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Financial Assets (Instruments)

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Presentation on theme: "Financial Assets (Instruments)"— Presentation transcript:

1 Financial Assets (Instruments)
Chapter 2

2 Financial Instruments
A real or virtual document representing a legal agreement involving some sort of monetary value. In today's financial marketplace, financial instruments can be classified generally as equity based, representing ownership of the asset, or debt based, representing a loan made by an investor to the owner of the asset. Foreign exchange instruments comprise a third, unique type of instrument

3 Assets Tangible asset A physically observable, or touchable item such as inventory, building…etc Financial asset An asset that represents a promise to distribute cash flows some time in the future such as common stocks, bonds….etc

4 Major Financial Instruments
Treasury notes/bonds Municipal bonds Term loans Mortgages Corporate bonds Preferred stock Common stock Treasury bills Repurchase agreements Federal funds Bankers’ acceptances Commercial paper Negotiable CDs Eurodollars Money market funds


6 Lisa Inc. Dividends 75.25 65 Retained Earnings

7 Financial Instruments and the Firm’s Balance Sheet
Firm issues financial instruments so it can purchase the tangible assets necessary to produce income. The purpose of issuing financial instruments is to raise capital.

8 Balance Sheet - Equity Common equity
stockholder’s total investment in the firm Par value nominal or face value of a stock or bond Retained earnings earnings the firm has not paid out as dividends throughout its history Additional paid-in capital difference between the value of newly issued stock and its par value

9 Debt A loan to an individual, company, or government Debt features
Principal value Face value Maturity value Par value Interest payments or discounted securities Maturity date Priority to assets and earnings

10 Short-Term Debt Treasury Bills (T-bills): A short-term obligation of the U.S. Treasury having a maturity period of one year or less and sold at a discount from face value.

11 Short-Term Debt Repurchase Agreement (Repo): An agreement with a commitment by the seller ( dealer ) to buy a security back from the purchaser.

12 Short-Term Debt Federal Funds: overnight borrowings between banks and other entities to maintain their bank reserves at the Federal Reserve. Banker’s Acceptance: A short-term credit investment which is created by a non-financial firm and whose payment is guaranteed by a bank. Commercial Paper: written instrument or document such as a check or draft or promissory of short-term notes issued primarily by corporations.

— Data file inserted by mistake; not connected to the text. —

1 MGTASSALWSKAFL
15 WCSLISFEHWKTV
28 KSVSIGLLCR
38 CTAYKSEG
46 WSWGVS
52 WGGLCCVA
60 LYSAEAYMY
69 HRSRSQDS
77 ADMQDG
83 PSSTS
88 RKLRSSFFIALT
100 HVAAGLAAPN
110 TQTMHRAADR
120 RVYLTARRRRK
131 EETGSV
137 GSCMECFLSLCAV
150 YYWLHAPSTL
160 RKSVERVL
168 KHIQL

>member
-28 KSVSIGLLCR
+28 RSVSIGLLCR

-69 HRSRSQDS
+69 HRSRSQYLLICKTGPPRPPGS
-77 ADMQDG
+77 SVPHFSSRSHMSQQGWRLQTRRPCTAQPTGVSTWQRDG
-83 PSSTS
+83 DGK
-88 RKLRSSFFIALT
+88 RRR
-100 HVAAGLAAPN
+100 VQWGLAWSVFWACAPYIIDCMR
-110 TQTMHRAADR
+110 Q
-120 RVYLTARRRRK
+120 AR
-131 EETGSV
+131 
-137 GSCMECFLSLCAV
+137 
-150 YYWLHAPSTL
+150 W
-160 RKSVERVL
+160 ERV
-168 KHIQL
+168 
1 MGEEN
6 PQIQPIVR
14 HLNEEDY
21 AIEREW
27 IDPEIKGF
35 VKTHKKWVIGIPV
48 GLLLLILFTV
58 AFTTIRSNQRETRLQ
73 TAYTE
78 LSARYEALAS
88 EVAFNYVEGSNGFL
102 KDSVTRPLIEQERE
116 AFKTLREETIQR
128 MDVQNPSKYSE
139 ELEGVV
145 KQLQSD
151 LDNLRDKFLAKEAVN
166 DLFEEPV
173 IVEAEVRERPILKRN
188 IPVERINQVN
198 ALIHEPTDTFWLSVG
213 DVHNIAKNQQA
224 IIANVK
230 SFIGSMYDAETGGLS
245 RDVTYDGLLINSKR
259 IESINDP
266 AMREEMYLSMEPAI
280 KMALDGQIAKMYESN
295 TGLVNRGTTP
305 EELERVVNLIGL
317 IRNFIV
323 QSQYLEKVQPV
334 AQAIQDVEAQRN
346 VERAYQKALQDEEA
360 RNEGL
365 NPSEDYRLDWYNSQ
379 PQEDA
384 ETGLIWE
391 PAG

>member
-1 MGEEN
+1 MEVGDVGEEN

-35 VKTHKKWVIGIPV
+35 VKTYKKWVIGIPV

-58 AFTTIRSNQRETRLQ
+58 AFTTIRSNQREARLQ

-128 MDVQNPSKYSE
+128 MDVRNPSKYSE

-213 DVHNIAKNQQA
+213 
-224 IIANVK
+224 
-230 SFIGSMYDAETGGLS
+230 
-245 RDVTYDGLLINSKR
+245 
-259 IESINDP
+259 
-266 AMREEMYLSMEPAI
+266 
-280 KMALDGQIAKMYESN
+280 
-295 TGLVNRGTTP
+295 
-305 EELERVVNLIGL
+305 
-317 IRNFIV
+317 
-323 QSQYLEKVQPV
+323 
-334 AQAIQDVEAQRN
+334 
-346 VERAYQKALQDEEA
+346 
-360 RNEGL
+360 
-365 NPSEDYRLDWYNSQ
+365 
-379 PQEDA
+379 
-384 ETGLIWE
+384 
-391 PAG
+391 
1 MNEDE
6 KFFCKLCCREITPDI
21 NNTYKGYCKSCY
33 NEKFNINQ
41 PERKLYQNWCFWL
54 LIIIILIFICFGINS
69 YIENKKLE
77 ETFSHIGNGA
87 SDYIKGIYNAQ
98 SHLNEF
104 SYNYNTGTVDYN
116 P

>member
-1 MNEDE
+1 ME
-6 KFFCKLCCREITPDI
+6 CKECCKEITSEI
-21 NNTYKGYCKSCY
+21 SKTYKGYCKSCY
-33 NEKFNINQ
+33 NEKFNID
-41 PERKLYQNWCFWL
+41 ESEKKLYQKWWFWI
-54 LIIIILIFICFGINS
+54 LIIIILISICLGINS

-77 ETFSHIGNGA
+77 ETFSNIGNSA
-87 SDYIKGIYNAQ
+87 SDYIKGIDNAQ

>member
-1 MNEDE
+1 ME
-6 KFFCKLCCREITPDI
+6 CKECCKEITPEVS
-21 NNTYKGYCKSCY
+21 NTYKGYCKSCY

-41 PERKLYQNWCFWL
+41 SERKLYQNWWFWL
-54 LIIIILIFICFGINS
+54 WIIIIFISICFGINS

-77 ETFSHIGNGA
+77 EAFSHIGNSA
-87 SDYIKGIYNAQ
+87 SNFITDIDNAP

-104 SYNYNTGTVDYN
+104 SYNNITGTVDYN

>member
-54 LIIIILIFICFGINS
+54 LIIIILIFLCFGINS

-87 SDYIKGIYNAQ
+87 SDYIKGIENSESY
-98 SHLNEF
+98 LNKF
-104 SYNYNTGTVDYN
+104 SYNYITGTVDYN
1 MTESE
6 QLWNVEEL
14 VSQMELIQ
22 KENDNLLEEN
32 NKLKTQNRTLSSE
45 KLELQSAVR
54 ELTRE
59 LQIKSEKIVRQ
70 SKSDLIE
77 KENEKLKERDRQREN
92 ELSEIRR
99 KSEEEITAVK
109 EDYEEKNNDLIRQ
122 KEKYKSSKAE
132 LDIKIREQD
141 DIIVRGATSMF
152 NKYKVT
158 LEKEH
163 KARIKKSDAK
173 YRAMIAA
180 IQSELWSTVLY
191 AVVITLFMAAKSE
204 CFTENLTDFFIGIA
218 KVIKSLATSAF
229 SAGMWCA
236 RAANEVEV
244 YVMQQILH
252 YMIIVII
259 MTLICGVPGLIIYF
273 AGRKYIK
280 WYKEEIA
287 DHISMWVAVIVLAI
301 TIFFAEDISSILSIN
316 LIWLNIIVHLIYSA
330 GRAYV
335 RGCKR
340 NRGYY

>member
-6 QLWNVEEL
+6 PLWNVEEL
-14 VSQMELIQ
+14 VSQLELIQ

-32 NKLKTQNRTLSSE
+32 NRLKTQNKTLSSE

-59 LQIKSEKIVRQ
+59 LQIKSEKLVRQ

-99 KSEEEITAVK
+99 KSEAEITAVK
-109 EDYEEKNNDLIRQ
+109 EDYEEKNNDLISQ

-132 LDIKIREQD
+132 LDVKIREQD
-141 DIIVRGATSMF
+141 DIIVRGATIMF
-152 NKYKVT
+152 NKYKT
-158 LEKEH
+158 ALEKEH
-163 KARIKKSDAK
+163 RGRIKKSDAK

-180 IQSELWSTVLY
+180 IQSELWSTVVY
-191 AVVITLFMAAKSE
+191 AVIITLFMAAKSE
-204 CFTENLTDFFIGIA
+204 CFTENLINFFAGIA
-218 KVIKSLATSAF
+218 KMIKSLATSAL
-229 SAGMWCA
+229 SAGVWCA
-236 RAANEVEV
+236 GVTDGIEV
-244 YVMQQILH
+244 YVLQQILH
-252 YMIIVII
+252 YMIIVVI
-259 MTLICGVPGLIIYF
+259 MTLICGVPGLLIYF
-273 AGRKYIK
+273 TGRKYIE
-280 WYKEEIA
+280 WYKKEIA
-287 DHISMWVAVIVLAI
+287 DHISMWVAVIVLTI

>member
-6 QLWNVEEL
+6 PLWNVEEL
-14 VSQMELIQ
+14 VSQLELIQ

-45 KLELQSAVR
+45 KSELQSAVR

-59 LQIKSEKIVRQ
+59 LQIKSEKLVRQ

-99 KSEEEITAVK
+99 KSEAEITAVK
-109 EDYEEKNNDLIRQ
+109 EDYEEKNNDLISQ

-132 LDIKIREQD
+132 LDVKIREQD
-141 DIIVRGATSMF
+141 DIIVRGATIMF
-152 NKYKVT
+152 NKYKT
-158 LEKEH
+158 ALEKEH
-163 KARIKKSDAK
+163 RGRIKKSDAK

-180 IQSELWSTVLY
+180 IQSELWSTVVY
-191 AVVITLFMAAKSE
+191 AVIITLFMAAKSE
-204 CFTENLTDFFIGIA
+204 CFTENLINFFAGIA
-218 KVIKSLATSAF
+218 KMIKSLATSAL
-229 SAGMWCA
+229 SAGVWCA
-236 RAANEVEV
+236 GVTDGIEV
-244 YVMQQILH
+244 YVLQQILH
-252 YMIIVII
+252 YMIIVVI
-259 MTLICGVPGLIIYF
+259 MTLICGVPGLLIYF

13 Short-Term Debt Certificate of Deposit: is a promissory note issued by a bank.

14 Short-Term Debt Eurodollar Deposit: U.S. dollar on deposit with a bank abroad, especially in Europe. Money Market Mutual Funds: is a type of fixed income mutual fund that invests in debt securities that are characterized by their short maturities and minimal credit risk

15 Long-Term Debt Loans: is a debt evidenced by a note which specifies, among other things, the principal amount, interest rate, and date of repayment Bonds: is a fixed interest financial asset issued by governments, companies, banks, public utilities and other large entities. Government bonds Treasury bonds Municipal bonds Revenue bonds General obligation bonds Corporate bonds Mortgage bonds

16 Bond Ratings Represents the credit worthiness of corporate or government bonds. Moody’s Investors Service (Moody’s) Standard & Poor’s Corporation (S&P) Investment grade bonds triple B or better Criteria for rating bonds Importance of bond ratings Changes in ratings


18 Stock (Equity) Preferred stock : is an investment in a company from which fixed interest payments are paid . Common stock: a claim to a part of the corporation's assets and earnings. Represents ownership in a corporation Common stockholders vote for members of the board of directors

19 Short-term U.S Treasury Bills
Risk and return Common stocks Risk Preferred stock Bonds Short-term U.S Treasury Bills Return

20 Derivatives Is a financial contract which derives its value from the performance of another entity such as an asset, index, or interest rate, called the "underlying” Futures contracts, forward contracts, options and swaps are the most common types.

21 Which financial instrument is best?
It depends on the risk/return tradeoff It depends on the issuance rating It depends on the financial markets structure It depends on the availability of the financial reports In general: many people prefer to invest in portfolios rather than individual security.

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